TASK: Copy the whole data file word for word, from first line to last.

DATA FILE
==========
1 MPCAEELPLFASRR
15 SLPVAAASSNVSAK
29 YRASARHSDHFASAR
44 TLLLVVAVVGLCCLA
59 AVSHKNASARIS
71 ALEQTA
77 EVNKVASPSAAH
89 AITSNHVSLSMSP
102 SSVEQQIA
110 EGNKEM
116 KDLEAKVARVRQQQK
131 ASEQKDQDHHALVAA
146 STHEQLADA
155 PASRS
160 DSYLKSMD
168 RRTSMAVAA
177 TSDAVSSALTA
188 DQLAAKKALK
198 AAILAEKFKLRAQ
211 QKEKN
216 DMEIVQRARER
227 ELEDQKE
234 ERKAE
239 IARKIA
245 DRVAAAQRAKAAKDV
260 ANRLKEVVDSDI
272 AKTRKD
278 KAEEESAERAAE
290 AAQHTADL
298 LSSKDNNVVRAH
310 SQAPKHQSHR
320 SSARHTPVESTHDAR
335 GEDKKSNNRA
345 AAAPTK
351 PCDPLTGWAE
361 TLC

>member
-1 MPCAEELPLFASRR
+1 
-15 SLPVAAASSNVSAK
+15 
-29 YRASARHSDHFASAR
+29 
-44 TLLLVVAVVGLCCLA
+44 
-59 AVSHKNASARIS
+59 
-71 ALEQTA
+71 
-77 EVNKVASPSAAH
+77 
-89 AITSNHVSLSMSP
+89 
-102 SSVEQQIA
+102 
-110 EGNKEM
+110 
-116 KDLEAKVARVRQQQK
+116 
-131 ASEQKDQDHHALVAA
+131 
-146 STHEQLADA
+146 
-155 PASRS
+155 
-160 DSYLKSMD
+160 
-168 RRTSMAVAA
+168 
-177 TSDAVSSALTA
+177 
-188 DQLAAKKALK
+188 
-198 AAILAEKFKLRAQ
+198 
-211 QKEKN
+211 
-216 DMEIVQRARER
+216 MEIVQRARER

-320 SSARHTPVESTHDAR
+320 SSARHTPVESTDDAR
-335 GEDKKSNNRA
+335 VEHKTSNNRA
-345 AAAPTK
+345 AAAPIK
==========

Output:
1 MPCAEELPLFASRR
15 SLPVAAASSNVSAK
29 YRASARHSDHFASAR
44 TLLLVVAVVGLCCLA
59 AVSHKNASARIS
71 ALEQTA
77 EVNKVASPSAAH
89 AITSNHVSLSMSP
102 SSVEQQIA
110 EGNKEM
116 KDLEAKVARVRQQQK
131 ASEQKDQDHHALVAA
146 STHEQLADA
155 PASRS
160 DSYLKSMD
168 RRTSMAVAA
177 TSDAVSSALTA
188 DQLAAKKALK
198 AAILAEKFKLRAQ
211 QKEKN
216 DMEIVQRARER
227 ELEDQKE
234 ERKAE
239 IARKIA
245 DRVAAAQRAKAAKDV
260 ANRLKEVVDSDI
272 AKTRKD
278 KAEEESAERAAE
290 AAQHTADL
298 LSSKDNNVVRAH
310 SQAPKHQSHR
320 SSARHTPVESTHDAR
335 GEDKKSNNRA
345 AAAPTK
351 PCDPLTGWAE
361 TLC

>member
-1 MPCAEELPLFASRR
+1 
-15 SLPVAAASSNVSAK
+15 
-29 YRASARHSDHFASAR
+29 
-44 TLLLVVAVVGLCCLA
+44 
-59 AVSHKNASARIS
+59 
-71 ALEQTA
+71 
-77 EVNKVASPSAAH
+77 
-89 AITSNHVSLSMSP
+89 
-102 SSVEQQIA
+102 
-110 EGNKEM
+110 
-116 KDLEAKVARVRQQQK
+116 
-131 ASEQKDQDHHALVAA
+131 
-146 STHEQLADA
+146 
-155 PASRS
+155 
-160 DSYLKSMD
+160 
-168 RRTSMAVAA
+168 
-177 TSDAVSSALTA
+177 
-188 DQLAAKKALK
+188 
-198 AAILAEKFKLRAQ
+198 
-211 QKEKN
+211 
-216 DMEIVQRARER
+216 MEIVQRARER

-320 SSARHTPVESTHDAR
+320 SSARHTPVESTDDAR
-335 GEDKKSNNRA
+335 VEHKTSNNRA
-345 AAAPTK
+345 AAAPIK